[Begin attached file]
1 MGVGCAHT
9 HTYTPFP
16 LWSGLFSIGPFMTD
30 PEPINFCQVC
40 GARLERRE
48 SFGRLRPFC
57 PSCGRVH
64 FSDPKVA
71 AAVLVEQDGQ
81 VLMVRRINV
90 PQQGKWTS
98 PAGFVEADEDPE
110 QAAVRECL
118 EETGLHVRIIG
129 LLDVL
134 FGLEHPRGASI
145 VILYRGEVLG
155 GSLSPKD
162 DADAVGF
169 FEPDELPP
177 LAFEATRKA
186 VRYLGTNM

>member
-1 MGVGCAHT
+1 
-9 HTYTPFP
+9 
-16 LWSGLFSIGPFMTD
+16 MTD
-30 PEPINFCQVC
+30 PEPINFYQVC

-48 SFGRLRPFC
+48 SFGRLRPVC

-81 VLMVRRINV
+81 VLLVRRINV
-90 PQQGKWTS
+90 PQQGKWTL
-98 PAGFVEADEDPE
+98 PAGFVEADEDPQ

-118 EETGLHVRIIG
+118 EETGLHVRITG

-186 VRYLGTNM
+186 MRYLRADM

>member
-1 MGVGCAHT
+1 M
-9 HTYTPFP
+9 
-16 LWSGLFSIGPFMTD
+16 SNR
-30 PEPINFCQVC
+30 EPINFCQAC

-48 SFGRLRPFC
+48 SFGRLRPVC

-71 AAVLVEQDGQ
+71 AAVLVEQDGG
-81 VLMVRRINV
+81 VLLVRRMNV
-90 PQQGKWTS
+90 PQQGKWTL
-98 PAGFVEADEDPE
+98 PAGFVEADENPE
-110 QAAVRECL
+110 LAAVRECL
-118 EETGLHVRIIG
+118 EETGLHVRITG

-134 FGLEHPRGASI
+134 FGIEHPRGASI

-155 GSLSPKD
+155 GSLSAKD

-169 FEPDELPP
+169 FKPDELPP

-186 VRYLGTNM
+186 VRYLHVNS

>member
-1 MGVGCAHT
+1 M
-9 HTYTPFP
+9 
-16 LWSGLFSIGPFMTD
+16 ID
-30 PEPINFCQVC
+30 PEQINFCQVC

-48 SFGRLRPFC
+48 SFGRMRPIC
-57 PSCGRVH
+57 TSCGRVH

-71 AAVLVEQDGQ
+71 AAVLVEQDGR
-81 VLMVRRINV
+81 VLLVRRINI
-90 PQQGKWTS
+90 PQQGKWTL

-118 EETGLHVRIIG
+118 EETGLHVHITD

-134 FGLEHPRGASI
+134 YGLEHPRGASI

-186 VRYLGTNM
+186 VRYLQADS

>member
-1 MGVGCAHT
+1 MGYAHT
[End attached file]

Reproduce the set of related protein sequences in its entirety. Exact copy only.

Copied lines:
1 MGVGCAHT
9 HTYTPFP
16 LWSGLFSIGPFMTD
30 PEPINFCQVC
40 GARLERRE
48 SFGRLRPFC
57 PSCGRVH
64 FSDPKVA
71 AAVLVEQDGQ
81 VLMVRRINV
90 PQQGKWTS
98 PAGFVEADEDPE
110 QAAVRECL
118 EETGLHVRIIG
129 LLDVL
134 FGLEHPRGASI
145 VILYRGEVLG
155 GSLSPKD
162 DADAVGF
169 FEPDELPP
177 LAFEATRKA
186 VRYLGTNM

>member
-1 MGVGCAHT
+1 
-9 HTYTPFP
+9 
-16 LWSGLFSIGPFMTD
+16 MTD
-30 PEPINFCQVC
+30 PEPINFYQVC

-48 SFGRLRPFC
+48 SFGRLRPVC

-81 VLMVRRINV
+81 VLLVRRINV
-90 PQQGKWTS
+90 PQQGKWTL
-98 PAGFVEADEDPE
+98 PAGFVEADEDPQ

-118 EETGLHVRIIG
+118 EETGLHVRITG

-186 VRYLGTNM
+186 MRYLRADM

>member
-1 MGVGCAHT
+1 M
-9 HTYTPFP
+9 
-16 LWSGLFSIGPFMTD
+16 SNR
-30 PEPINFCQVC
+30 EPINFCQAC

-48 SFGRLRPFC
+48 SFGRLRPVC

-71 AAVLVEQDGQ
+71 AAVLVEQDGG
-81 VLMVRRINV
+81 VLLVRRMNV
-90 PQQGKWTS
+90 PQQGKWTL
-98 PAGFVEADEDPE
+98 PAGFVEADENPE
-110 QAAVRECL
+110 LAAVRECL
-118 EETGLHVRIIG
+118 EETGLHVRITG

-134 FGLEHPRGASI
+134 FGIEHPRGASI

-155 GSLSPKD
+155 GSLSAKD

-169 FEPDELPP
+169 FKPDELPP

-186 VRYLGTNM
+186 VRYLHVNS

>member
-1 MGVGCAHT
+1 M
-9 HTYTPFP
+9 
-16 LWSGLFSIGPFMTD
+16 ID
-30 PEPINFCQVC
+30 PEQINFCQVC

-48 SFGRLRPFC
+48 SFGRMRPIC
-57 PSCGRVH
+57 TSCGRVH

-71 AAVLVEQDGQ
+71 AAVLVEQDGR
-81 VLMVRRINV
+81 VLLVRRINI
-90 PQQGKWTS
+90 PQQGKWTL

-118 EETGLHVRIIG
+118 EETGLHVHITD

-134 FGLEHPRGASI
+134 YGLEHPRGASI

-186 VRYLGTNM
+186 VRYLQADS

>member
-1 MGVGCAHT
+1 MGYAHT